with a latch-key. Take twenty stout fellows, as like yourself as the
country produces. Await his coming. Take the Seals. If he resists, a
slit weasand will scarcely be noticed in a population of (according to
the last census) 4,349,166. _But bring the Seals._"

That is SARK'S idea of the episode after reading the papers. THE
MARKISS'S version differs in some details.


_Business done._ - THE MARKISS, challenged by ROSEBERY, says new
Ministry have no policy at present. However, since ROSEBERY seems
anxious on point, will send over to WHITELEY'S and see what can be
done.

* * * * *

[Illustration: SUNDERED LIVES.

_Bertie._ "I THOUGHT YOU TWO NEVER MET WITHOUT KISSING. ANYTHING THE
MATTER? THE GREEN-EYED MONSTER?"

_Muriel._ "NO, YOU SILLY! HATS!"]

* * * * *

A DISCOVERY IN LIQUEURS.

SIR, - You remember _Mr. Squeers's_ system of theoretical and practical
teaching, "'_W-i-n-d-e-r-s_.' Go and clean 'em"? Of course you do; and
if the quotation is not letter perfect, it is its "spirit," which is
more suited to my present theme, at all events. Well, Sir, "them's
my principles." Accordingly, after reading your advice as to taking a
Summer Sunday trip to Calais and back by _Calais-Doûvres_, or one of
the large boats in L. C. and D. service, I acted upon it, and went.
The _trajet_ was simply perfect! Such weather! Sea so calm! Breeze
refreshing! Company distinguished! Commander WATTELBLED, and First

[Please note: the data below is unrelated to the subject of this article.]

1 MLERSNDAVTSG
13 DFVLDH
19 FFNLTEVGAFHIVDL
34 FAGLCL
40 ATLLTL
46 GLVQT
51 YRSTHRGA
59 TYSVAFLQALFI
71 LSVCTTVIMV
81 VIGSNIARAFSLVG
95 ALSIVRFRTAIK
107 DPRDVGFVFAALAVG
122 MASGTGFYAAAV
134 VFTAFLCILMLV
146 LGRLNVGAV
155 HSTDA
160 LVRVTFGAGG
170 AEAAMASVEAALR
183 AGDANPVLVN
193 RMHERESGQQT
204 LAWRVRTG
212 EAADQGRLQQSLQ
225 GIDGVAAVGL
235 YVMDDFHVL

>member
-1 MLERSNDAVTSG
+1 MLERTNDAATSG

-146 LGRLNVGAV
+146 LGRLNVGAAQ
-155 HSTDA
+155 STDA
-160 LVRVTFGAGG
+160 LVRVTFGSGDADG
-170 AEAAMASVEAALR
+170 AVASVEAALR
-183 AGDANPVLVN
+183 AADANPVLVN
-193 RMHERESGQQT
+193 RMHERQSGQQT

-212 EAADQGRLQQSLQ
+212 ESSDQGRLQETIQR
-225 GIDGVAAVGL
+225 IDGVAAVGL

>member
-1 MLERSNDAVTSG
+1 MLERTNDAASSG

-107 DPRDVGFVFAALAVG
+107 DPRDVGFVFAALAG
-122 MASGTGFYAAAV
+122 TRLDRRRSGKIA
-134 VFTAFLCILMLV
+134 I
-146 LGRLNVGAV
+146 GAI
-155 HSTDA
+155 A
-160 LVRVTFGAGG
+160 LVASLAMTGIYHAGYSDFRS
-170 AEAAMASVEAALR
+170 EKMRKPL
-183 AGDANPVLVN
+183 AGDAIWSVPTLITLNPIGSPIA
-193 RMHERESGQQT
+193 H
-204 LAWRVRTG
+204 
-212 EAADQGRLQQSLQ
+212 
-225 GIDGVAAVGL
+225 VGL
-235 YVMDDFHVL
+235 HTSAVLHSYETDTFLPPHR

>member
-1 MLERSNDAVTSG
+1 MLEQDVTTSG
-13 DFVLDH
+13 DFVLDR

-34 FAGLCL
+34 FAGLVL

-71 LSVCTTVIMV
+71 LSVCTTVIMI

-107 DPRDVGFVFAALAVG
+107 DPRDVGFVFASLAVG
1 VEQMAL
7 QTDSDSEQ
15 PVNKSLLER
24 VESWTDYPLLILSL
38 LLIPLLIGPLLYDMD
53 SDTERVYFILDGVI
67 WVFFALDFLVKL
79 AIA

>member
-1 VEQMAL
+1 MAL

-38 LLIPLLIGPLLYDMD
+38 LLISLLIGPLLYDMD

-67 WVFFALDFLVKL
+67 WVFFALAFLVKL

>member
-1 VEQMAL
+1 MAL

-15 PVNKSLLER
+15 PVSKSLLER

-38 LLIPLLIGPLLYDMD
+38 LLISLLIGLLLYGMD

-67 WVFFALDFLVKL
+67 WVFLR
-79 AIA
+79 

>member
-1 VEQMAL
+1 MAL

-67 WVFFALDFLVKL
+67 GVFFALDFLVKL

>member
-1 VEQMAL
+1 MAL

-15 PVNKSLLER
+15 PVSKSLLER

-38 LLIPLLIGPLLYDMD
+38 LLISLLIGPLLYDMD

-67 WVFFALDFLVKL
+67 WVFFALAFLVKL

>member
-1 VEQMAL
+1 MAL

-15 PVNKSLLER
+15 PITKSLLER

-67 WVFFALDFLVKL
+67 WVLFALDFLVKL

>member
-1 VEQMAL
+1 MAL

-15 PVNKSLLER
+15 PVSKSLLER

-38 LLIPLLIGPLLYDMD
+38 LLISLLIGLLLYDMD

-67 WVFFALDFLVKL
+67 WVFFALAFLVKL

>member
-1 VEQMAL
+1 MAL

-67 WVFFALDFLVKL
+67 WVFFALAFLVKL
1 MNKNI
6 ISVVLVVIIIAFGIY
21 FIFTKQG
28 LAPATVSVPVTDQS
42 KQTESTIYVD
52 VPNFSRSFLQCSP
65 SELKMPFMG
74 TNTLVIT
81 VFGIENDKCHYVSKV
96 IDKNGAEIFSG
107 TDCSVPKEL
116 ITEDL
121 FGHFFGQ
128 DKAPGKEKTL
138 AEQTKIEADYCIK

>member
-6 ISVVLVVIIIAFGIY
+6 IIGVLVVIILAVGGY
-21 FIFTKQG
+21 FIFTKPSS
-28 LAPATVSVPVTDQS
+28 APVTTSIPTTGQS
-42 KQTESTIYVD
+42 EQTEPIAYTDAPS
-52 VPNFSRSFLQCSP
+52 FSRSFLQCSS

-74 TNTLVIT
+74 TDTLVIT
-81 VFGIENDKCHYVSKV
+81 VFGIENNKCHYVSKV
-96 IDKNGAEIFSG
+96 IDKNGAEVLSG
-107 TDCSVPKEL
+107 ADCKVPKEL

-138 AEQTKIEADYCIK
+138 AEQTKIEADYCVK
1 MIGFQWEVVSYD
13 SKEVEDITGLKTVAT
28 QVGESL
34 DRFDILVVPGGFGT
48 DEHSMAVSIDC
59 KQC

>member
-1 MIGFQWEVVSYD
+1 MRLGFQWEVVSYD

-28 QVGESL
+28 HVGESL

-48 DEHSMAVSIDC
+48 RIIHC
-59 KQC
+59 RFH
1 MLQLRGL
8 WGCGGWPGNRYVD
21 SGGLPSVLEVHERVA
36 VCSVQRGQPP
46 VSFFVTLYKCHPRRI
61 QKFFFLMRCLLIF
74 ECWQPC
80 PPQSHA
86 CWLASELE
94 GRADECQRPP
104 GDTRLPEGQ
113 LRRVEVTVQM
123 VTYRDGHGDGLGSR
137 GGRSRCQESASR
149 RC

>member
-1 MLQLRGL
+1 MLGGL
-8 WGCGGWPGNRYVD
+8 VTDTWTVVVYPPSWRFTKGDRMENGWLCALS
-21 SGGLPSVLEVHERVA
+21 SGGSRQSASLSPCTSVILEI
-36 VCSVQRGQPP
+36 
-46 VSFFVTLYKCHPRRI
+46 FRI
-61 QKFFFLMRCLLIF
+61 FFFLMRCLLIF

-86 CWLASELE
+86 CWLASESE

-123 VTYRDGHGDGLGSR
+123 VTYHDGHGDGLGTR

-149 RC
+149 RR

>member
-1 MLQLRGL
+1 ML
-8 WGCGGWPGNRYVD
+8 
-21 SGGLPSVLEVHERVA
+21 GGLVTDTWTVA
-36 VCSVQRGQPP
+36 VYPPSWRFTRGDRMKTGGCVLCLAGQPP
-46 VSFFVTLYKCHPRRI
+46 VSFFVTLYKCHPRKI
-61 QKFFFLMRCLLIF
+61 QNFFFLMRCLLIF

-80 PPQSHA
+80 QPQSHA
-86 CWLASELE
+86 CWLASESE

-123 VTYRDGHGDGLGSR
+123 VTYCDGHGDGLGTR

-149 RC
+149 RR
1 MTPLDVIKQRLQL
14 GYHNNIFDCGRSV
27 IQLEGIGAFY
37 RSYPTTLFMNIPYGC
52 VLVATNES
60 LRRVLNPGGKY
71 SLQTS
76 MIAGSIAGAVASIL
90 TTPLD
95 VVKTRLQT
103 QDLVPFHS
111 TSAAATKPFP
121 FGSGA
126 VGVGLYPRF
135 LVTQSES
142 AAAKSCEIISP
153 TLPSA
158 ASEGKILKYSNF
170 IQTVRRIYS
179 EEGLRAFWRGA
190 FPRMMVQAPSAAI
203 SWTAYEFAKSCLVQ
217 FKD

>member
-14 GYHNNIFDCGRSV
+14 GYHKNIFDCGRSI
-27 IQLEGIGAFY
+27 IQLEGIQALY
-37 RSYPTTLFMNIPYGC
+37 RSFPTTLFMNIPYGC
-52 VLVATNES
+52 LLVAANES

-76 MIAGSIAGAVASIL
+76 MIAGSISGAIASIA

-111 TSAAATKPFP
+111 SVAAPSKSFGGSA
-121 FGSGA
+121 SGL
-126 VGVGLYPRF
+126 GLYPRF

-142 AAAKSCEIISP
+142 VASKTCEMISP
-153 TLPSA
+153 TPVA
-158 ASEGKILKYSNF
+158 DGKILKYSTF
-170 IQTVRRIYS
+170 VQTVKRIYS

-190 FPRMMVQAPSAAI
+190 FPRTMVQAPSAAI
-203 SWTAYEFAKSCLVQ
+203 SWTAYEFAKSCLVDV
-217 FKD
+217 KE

Lieutenant CARINI, with all hands, waiting to give us (at a price as
fair and moderate as the Channel breeze on this occasion) excellent
refreshment. But to sing their praise is not my point; they do their
duty, and pay it too, as we _voyageurs_ have to do, on cigars,
teas, and tobacco. I had time to refer to hotel's list of wines and
liqueurs, and among the latter there appeared a name which brought
tears to the eyes of the wanderer far from his English home; and that
name, Sir, coming after "Kümmel, and Marasquin, and Whisky," was "_Old
Tom-Gim_" - "Tom Gi_m_" with an "m." How far superior to "Gin" with an
"n." It brought to mind early days of catechism, "_M. or N., as the
case may be_." This was a case of liqueurs. How preferable the soft
liquid "_m_" to the less soft "_n_" in making "_Gin_" into "_Gim_"!
And how much one would like to alter the spelling, and make it "_Old
Tom Jim_." Would he not be seized upon by a French librettist as the
very name, _par excellence_, for a typical Ancient English Mariner in
an opera? Don't you see it? "_Capitaine_ John Smith; _First Mate_ Old
Tom Jim" with song (nautical). _Vive_ Gim! Now, with my discovery,
I regain the good ship, and, once aboard the lugger ... by the way,
there is an eighteen-penny tax now levied by the French on those who
land at Calais. "_Happy Thought._ Don't land." But, _Unhappy Thought_,
if we don't land in the _pas-de-Calais_, the result will be _pas de
déjeuner_. So - "bang goes sax-pence," for "We don't kill a pig every
week."

Yours,
THOMAS LE VIEUX.

P.S. - And another one-and-sixpence extra on landing at Dover! All the
"fun of the fare," eh?

* * * * *




Transcriber's Note


= = represents Old English font.

Page 12: 'Cawmel-Bannerman' corrected to 'Cawmell-Bannerman' (a.k.a.
Campbell-Bannerman, Sir Henry (1836-1908), Scottish statesman, M.P.)

"SCHOMBERG," said THE MARKISS, hoarsely, "I want CAWMELL-BANNERMAN'S
Seals."

* * * * *








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Online LibraryVariousPunch, or the London Charivari, Vol. 109, July 6, 1895 → online text (page 3 of 3)